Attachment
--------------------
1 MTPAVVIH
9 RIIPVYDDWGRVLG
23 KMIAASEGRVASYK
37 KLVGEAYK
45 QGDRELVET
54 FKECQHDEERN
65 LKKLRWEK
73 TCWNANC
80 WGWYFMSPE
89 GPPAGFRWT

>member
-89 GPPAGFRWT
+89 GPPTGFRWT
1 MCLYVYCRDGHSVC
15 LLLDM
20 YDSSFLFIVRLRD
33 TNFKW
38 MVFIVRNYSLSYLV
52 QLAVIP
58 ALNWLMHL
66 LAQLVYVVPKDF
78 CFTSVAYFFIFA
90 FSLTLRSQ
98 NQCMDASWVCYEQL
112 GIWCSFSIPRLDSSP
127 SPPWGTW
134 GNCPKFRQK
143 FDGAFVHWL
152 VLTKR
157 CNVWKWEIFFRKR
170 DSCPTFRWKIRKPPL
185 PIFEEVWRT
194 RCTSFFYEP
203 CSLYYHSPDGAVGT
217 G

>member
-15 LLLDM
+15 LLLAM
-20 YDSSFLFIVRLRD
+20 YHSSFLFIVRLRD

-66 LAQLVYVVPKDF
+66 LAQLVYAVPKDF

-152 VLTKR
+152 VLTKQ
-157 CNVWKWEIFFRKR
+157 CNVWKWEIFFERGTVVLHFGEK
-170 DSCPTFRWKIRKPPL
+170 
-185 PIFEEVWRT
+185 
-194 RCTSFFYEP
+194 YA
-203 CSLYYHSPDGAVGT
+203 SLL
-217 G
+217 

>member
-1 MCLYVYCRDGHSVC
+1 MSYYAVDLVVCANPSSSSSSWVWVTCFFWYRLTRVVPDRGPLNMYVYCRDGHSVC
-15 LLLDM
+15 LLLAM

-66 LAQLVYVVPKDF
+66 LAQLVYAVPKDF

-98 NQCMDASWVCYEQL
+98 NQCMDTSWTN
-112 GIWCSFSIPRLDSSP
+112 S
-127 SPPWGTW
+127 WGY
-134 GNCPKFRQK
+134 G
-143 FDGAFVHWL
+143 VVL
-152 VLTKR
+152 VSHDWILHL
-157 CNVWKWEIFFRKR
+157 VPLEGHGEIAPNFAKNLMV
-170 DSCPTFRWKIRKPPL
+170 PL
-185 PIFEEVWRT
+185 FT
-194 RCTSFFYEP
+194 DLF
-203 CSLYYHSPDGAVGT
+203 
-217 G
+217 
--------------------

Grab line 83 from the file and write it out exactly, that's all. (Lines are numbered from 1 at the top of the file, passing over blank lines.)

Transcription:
+194 DLF